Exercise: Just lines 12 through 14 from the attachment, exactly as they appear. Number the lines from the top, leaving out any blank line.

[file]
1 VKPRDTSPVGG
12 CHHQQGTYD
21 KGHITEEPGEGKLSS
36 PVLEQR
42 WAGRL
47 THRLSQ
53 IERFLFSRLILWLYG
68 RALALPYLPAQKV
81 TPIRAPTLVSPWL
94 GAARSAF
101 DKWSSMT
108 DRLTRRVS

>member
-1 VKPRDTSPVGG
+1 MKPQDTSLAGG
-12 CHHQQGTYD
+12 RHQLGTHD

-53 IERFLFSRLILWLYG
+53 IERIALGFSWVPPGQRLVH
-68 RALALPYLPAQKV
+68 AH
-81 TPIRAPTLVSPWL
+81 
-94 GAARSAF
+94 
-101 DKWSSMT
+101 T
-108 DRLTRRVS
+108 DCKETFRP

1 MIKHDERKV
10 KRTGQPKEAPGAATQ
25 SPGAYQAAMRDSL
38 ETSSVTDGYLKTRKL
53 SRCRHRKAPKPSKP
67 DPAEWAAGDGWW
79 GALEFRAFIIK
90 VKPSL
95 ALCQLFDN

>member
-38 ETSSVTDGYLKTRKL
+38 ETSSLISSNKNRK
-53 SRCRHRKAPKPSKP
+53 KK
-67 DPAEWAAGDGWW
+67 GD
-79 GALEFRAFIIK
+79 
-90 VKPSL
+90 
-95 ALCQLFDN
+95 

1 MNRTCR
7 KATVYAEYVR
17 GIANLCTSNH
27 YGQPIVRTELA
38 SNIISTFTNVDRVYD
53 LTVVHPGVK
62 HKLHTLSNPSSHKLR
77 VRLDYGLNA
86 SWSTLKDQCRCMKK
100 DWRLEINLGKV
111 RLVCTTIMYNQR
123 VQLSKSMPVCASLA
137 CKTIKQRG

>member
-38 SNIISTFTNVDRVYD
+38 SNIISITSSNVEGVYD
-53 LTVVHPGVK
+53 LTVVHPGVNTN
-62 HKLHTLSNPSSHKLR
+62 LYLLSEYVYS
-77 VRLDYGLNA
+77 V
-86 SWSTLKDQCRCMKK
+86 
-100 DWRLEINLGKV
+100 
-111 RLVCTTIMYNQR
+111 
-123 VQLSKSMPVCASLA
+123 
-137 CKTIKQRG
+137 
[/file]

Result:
108 DRLTRRVS

>member
-1 VKPRDTSPVGG